"It's very well to say that. Of course he ought; but it would be rather awkward to refuse to go into church after everything had been arranged because the money hadn't been paid over. He's so clever, that he'd contrive that a man shouldn't know whether the money had been paid or not. You can't carry £10,000 a year about in your pocket, you know. If you'll go, mother, perhaps I might think of getting up."

Lady Carbury saw the danger, and turned over the affair on every side in her own mind. But she could also see the house in Grosvenor Square, the expenditure without limit, the congregating duchesses, the general acceptation of the people, and the mercantile celebrity of the man. And she could weigh against that the absolute pennilessness of her baronet-son. As he was, his condition was hopeless. Such a one must surely run some risk. The embarrassments of such a man as Lord Nidderdale were only temporary. There were the family estates, and the marquisate, and a golden future for him; but there was nothing coming to Felix in the future. All the goods he would ever have of his own, he had now;—position, a title, and a handsome face. Surely he could afford to risk something! Even the ruins and wreck of such wealth as that displayed in Grosvenor Square would be better than the baronet's present condition. And then, though it was possible that old Melmotte should be ruined some day, there could be no doubt as to his present means; and would it not be probable that he would make hay while the sun shone by securing his daughter's position? She visited her son again on the next morning, which was Sunday, and again tried to persuade him to the marriage. "I think you should be content to run a little risk," she said.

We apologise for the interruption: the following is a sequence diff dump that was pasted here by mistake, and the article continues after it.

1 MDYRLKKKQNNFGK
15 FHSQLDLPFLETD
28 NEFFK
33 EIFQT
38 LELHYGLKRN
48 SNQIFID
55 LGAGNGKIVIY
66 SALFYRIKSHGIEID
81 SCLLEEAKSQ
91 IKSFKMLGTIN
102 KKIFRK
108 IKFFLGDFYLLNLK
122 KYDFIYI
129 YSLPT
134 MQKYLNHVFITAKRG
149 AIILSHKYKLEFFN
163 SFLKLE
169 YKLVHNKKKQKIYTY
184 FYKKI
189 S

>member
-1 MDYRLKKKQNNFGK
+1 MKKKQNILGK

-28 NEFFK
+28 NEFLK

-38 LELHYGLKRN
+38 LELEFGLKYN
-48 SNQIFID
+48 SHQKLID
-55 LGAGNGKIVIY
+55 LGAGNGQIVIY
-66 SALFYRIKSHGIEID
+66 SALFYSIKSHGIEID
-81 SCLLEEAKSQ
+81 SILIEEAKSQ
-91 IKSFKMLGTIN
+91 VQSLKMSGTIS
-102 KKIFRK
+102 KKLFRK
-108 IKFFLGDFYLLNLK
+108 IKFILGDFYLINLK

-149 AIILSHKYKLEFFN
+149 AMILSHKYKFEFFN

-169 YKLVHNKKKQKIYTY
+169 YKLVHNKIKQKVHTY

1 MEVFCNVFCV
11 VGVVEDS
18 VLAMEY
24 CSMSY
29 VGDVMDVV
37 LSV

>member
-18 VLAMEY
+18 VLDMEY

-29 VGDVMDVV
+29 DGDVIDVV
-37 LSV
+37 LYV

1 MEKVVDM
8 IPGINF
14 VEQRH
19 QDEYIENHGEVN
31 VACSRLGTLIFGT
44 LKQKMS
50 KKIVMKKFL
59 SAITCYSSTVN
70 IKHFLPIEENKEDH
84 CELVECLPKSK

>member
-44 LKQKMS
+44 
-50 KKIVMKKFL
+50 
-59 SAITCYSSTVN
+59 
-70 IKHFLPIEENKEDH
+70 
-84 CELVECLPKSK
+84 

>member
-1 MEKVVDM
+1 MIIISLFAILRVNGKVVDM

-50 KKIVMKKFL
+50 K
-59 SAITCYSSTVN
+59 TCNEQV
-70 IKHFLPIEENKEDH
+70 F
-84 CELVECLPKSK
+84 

Sir Felix had been unlucky at cards on Saturday night, and had taken, perhaps, a little too much wine. He was at any rate sulky, and in a humour to resent interference. "I wish you'd leave me alone," he said, "to manage my own business."

"Is it not my business too?"

"No; you haven't got to marry her, and to put up with these people. I shall make up my mind what to do myself, and I don't want anybody to meddle with me."

"You ungrateful boy!"

"I understand all about that. Of course I'm ungrateful when I don't do everything just as you wish it. You don't do any good. You only set me against it all."